In 1954 then-critic Francois Truffaut wrote the influential essay, “A Certain Tendency of French Cinema,” for Cahiers du Cinema. In it he pejoratively lumped together France’s most gifted screenwriters and directors in a single, literary “Tradition of Quality,” destroying a few careers in the process. (As a filmmaker, he became what he knocked.) A five-title exhibition at New York’s BAM, New French Films (November 12-16), is skewed 180 degrees in the opposite direction. The series brilliantly highlights the multiple tendencies at play in contemporary Gallic movies. Most important, the BAM show includes what is, for me, the finest film of the past year, Tunisian-born Abdellatif Kechiche‘s “The Secret of the Grain,” which was ignored at Tribeca.
North African Voices
“The Secret of the Grain” feels so natural, so real–the characters seem to pull the frequently handheld camera with them–that it has the feel of a professionally made home movie. France is finally owning up to its multiculturalism, and good filmmakers with Maghrebian roots (Rachid Bouchareb, Merzak Allouache) have broken through. Who would have thought that “The Secret of the Grain”‘s tale of a poor family of Arab immigrants and their semi-assimilated offspring trying to survive in a bleak southern French port town would win the Cesar for Best French Film of 2007? No Deneuve, no Huppert, no Depardieu. The unobtrusive direction and screenplay, where every plot point is subtly signaled, pays off.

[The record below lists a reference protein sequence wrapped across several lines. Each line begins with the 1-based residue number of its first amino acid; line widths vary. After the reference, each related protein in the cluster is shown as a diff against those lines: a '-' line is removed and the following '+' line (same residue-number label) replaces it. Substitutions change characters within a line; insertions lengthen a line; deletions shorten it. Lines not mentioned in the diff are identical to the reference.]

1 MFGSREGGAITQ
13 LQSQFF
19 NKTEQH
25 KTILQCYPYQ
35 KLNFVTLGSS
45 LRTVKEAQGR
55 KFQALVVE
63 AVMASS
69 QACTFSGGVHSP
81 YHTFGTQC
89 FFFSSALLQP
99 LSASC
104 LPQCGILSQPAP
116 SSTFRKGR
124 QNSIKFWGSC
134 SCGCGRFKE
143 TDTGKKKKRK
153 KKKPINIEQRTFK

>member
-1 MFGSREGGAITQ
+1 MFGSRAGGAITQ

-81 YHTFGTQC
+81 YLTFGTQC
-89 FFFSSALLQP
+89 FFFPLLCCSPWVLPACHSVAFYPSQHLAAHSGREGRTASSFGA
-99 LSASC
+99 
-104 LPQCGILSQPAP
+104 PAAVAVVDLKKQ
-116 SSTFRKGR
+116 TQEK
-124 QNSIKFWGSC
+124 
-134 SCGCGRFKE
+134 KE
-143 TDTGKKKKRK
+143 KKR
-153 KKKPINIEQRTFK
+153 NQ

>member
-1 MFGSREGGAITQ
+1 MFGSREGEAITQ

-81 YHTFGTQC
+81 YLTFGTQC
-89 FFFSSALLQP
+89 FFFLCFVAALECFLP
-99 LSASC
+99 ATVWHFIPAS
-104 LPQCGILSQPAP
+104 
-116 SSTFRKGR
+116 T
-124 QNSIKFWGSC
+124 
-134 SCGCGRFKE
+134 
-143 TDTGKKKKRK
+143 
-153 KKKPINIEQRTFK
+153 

A creature of habit and a man of pure grace, 61-year-old Slimane (Habib Bourfares) loses his job at the boat repair yards, the site of tenuous relationships between struggling working-class whites and Arabs. (“You’re not profitable anymore,” his white supervisor tells him without a hint of compassion.) So Slimane busts his butt fixing up a wreck of a tub for a specialized restaurant, not only as a new source of income but to preserve his dignity. The town’s Caucasian power hierarchy feels threatened by this interloper and tries to undermine his enterprise. The bigger problem is that the eatery’s draw is a magical fish couscous, a dish perfected by his embittered ex-wife, whom he had abandoned for a mistress. The latter’s fiery, outspoken teen daughter, rather than his own grown children, believes in him and becomes his most helpful collaborator. (Hafsia Herzi has star quality in a major way.)